Johanna Beach was named after a shipwreck in 1843 of the brig, Johanna. The local Aboriginals helped the survivors get to Geelong. The ship’s bounty – cases of liquor – were too valuable to leave, but attempts to salvage the booty resulted in several drowning deaths.One survivor of this salvage goes  on to Port Fairy, and gathers together by his description of the wreck and its contents, all the loose fellows in the neighbourhood, who determined to go down to the wreck to get the booze said to be there.

They manage to get there by aid of the local aboriginal people, cut the vessel in half, and one half drifts ashore and breaks up.  They then spend six weeks “spell” drinking, quarrelling and fighting; half mad with the exposure, heat and debauchery. Every man but one becomes blind by the exposure and the fly bites. They returned to Port Fairy led by one seeing man with a stick, or so the story goes!

A few anchors are mostly what remains of these ships. Some have become part of the rock as weathering has rusted the metal and worn the rocks away, burying them in sand. Others like the Eric the Red anchor and Fiji anchor have been set in concrete in a perpetual reminder of the lives lost on this coast.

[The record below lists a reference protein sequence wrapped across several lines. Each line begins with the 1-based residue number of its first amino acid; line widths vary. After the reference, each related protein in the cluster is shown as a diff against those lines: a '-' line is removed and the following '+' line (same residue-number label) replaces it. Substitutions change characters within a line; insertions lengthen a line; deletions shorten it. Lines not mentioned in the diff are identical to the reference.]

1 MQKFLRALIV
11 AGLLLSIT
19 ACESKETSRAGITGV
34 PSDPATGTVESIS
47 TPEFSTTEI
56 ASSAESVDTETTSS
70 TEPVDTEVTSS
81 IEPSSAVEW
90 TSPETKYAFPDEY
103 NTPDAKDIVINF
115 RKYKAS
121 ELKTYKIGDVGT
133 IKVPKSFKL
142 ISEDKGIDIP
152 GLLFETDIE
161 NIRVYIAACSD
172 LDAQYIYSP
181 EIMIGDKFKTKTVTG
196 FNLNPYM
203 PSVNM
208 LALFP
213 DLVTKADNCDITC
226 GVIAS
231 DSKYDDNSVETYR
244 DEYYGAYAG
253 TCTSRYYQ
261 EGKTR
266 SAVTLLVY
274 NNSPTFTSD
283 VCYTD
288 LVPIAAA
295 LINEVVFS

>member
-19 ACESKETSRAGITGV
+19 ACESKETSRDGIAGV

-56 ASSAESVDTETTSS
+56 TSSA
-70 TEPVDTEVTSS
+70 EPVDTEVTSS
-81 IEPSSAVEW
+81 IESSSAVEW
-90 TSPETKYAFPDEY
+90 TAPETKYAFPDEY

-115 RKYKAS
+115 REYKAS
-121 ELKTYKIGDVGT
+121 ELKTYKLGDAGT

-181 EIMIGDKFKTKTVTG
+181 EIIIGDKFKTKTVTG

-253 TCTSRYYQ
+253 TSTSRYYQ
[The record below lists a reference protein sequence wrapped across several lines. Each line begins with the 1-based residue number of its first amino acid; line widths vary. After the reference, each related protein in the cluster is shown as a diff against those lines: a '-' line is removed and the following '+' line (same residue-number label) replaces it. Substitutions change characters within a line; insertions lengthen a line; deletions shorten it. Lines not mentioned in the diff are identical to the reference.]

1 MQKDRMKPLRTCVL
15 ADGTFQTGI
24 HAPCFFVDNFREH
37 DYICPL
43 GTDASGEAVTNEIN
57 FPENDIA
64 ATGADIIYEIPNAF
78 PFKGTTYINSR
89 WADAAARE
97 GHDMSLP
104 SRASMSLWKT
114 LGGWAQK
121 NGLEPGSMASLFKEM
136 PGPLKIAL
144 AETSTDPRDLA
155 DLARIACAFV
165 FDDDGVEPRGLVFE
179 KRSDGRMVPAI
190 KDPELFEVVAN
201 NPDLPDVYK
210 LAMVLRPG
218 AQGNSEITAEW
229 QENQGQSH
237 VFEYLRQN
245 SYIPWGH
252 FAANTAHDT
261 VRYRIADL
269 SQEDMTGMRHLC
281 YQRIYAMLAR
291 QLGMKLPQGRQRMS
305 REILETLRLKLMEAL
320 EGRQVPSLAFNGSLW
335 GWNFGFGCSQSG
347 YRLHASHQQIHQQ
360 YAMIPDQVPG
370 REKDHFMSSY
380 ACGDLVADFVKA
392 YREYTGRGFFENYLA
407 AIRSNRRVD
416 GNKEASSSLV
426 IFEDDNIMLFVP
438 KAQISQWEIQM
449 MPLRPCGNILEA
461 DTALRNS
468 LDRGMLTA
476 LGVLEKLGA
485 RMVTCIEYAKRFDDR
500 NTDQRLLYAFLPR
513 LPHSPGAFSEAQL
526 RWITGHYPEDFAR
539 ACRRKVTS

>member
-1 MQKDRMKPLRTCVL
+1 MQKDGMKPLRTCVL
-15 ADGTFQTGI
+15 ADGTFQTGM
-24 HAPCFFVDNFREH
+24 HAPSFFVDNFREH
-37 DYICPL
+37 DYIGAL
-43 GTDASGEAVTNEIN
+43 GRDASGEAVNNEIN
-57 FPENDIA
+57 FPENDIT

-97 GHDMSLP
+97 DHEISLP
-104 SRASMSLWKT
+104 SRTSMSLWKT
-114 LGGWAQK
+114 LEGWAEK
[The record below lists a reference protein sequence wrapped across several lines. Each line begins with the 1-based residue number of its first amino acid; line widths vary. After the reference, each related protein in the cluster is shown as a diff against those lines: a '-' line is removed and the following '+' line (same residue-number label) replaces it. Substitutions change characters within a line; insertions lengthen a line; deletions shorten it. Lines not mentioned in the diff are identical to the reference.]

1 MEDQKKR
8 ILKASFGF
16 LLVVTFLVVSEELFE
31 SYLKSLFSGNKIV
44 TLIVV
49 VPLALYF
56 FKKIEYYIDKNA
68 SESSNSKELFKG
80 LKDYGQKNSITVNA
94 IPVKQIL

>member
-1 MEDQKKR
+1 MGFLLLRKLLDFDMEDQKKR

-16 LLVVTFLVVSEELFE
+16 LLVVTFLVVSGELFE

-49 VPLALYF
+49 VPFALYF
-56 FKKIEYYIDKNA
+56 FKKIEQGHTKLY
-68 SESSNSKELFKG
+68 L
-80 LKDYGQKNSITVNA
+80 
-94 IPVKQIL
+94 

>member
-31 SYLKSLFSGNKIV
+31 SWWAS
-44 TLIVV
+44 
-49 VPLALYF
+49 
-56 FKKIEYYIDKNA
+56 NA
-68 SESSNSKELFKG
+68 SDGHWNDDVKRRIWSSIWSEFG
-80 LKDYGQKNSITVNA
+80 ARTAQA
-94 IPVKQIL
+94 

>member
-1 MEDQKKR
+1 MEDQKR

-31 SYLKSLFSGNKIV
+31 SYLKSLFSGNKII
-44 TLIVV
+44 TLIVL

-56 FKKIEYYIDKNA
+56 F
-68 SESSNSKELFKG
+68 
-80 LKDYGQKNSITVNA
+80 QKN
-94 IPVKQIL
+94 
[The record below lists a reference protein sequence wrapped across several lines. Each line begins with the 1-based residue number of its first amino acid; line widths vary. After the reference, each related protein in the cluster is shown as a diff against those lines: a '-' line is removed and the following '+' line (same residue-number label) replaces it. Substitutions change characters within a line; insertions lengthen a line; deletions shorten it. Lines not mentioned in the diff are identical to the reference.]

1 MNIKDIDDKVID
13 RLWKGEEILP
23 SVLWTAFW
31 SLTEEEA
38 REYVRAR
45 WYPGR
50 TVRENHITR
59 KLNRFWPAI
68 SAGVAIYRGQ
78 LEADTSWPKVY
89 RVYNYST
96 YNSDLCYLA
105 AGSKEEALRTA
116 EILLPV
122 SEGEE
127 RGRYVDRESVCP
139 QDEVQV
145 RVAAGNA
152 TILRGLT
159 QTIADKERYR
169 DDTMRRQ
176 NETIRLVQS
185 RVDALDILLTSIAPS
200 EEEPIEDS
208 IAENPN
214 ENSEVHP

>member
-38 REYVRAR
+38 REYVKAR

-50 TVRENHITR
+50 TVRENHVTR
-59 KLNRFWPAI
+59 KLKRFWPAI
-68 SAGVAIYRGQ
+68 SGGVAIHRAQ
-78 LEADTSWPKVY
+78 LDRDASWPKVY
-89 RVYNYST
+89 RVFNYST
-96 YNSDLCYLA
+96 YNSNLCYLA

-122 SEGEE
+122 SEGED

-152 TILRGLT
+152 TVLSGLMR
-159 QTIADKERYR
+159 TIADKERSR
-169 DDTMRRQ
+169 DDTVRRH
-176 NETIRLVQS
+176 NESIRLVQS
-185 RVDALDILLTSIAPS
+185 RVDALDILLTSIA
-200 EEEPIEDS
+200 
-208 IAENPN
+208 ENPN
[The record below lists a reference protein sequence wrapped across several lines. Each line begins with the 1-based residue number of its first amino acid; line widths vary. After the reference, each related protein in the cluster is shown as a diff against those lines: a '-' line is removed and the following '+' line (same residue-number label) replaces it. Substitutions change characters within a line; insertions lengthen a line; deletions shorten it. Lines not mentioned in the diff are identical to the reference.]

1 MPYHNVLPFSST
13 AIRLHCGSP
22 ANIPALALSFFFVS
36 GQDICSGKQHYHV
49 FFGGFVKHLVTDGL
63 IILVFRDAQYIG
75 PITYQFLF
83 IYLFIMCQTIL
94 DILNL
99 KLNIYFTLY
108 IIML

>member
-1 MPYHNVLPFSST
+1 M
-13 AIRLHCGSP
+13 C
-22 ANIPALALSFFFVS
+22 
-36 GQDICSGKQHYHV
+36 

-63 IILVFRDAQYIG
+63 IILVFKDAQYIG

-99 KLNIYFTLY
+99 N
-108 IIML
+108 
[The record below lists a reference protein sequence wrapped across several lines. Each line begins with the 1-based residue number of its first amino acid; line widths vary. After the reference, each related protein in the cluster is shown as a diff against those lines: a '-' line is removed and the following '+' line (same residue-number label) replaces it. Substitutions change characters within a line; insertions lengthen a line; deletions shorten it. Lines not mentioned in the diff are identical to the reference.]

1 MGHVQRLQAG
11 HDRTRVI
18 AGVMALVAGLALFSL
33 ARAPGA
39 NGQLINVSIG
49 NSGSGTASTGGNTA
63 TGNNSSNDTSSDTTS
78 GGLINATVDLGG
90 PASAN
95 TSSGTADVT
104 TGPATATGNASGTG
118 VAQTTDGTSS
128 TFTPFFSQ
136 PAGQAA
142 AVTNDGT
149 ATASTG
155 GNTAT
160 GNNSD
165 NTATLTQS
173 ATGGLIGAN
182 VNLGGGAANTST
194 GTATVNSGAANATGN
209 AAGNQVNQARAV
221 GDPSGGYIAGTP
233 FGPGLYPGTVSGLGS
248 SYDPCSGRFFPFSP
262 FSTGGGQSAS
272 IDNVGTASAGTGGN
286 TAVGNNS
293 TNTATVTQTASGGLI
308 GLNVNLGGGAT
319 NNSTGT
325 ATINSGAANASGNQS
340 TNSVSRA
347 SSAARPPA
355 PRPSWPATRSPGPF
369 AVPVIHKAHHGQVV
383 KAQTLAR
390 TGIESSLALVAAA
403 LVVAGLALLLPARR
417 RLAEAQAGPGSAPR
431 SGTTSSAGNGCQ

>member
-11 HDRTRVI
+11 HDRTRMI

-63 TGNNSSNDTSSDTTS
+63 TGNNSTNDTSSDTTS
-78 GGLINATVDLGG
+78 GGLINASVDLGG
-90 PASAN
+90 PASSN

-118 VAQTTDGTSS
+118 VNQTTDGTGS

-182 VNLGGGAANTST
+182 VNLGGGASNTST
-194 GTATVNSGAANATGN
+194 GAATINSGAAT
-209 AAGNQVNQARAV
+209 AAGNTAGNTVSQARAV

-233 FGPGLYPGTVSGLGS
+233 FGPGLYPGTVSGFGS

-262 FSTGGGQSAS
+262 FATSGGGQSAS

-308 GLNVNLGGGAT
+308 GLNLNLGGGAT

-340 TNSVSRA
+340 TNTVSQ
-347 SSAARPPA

Australia’s most significant lighthouse

Cape Otway lighthouse

The Cape Otway lighthouse first came into operation back in 1848 and was built in response to the deadly toll that this coast exacted upon shipping. There were hundreds of lives lost along the Victorian coast as the old sailing ships made the perilous journey from England and found themselves  ‘threading the needle’ between Cape Otway and King Island. Though it may seem like a decent enough gap to get a ship through, when you have sailed all the way across the world and relied on the old instruments of navigation this represented a real hazard to ship Captains. The might of the Southern Ocean is forced through a passage 80km wide, and up onto a continental shelf where the sea bottom is relatively shallow. This can produce some huge swells and treacherous conditions for shipping.

Originally ships had to sail around Tasmania (Van Diemen’s Land ), taking an extra 40 or so days until Bass Strait was ‘discovered’ by Matthew Flinders around 1799 ( after the French explorer Nicolas Baudin) and the new route was used for all shipping headed to the mainland. The cost and heartbreak of the wrecks became intolerable and so the Cape Otway lighthouse was  commissioned

As with most lighthouses nowadays, the Cape Otway one was decommissioned as technology improved, GPS came in for navigation and solar power replaced the need for a keeper to change the lamp oil and ventilate the lighthouse from fumes. In 1994, it became a tourist attraction and today you can look around the extensive grounds and get an informative talk in the lighthouse tower itself. Many visitors make the mistake of not entering once they realise there is an entrance fee involved – it is well worth the money and there are other points of interest besides the tower, not to mention a good cafe with many interesting pictures of old ships and wrecks.